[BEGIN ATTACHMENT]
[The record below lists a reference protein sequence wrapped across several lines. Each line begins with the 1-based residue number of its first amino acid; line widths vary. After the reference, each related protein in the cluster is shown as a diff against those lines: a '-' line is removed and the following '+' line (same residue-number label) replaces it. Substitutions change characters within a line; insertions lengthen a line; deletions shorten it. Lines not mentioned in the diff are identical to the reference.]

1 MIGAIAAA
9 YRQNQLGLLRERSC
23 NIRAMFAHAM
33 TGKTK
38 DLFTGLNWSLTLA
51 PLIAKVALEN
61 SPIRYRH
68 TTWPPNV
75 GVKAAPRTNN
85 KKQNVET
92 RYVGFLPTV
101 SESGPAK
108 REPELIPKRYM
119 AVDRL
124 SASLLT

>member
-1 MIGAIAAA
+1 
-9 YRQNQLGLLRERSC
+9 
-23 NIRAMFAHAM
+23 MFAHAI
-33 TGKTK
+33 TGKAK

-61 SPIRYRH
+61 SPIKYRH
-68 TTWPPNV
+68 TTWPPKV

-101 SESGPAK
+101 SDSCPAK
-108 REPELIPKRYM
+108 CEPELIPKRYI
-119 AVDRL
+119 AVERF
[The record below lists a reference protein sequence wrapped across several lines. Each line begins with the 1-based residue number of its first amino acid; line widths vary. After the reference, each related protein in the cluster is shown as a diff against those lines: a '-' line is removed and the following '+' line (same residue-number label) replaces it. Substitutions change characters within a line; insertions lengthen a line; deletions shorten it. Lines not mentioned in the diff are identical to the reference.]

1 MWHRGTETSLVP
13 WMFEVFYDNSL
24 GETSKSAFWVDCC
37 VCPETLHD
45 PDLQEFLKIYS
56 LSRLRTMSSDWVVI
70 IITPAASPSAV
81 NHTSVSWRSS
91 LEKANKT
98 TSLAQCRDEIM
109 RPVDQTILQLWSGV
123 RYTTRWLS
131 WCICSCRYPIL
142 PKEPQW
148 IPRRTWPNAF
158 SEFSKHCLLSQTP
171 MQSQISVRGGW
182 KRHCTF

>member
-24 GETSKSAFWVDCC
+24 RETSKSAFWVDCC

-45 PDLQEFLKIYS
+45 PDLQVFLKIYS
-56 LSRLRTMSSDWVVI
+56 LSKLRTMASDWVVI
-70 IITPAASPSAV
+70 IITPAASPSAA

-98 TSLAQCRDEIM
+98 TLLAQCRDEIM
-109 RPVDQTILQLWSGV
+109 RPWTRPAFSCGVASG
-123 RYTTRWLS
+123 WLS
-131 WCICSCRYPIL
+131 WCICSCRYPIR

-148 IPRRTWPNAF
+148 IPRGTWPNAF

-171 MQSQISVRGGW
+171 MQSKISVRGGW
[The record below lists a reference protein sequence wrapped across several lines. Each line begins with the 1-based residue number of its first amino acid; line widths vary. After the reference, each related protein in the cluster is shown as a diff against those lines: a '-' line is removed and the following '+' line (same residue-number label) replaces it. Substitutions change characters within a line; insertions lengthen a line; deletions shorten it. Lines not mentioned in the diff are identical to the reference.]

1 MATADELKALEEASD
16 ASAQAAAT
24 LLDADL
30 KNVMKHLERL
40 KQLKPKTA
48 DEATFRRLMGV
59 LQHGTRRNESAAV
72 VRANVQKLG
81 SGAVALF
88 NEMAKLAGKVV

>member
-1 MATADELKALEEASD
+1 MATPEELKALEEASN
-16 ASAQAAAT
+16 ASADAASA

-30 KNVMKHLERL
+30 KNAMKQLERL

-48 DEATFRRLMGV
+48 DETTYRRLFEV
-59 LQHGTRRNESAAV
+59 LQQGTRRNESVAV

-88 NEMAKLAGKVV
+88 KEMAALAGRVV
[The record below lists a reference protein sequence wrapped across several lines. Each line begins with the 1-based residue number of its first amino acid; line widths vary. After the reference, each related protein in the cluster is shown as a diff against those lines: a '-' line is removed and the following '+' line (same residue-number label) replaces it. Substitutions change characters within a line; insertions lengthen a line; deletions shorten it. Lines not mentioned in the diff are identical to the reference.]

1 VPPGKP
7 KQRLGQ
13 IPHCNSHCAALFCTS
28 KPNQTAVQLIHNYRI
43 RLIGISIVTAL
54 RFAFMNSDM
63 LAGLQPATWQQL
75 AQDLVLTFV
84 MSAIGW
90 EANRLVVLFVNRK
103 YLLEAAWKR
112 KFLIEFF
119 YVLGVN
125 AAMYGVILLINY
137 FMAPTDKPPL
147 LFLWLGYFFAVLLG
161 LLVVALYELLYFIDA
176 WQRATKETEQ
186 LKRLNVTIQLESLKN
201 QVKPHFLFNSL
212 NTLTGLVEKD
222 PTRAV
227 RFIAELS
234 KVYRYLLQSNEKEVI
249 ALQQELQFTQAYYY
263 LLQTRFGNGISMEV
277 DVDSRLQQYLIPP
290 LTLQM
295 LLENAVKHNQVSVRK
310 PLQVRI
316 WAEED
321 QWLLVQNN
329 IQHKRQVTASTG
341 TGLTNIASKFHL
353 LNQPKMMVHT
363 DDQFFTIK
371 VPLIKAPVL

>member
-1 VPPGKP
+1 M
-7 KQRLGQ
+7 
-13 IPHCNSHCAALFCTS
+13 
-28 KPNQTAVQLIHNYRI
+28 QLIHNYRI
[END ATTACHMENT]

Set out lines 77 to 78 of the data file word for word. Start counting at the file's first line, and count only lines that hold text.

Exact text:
1 MATADELKALEEASD
16 ASAQAAAT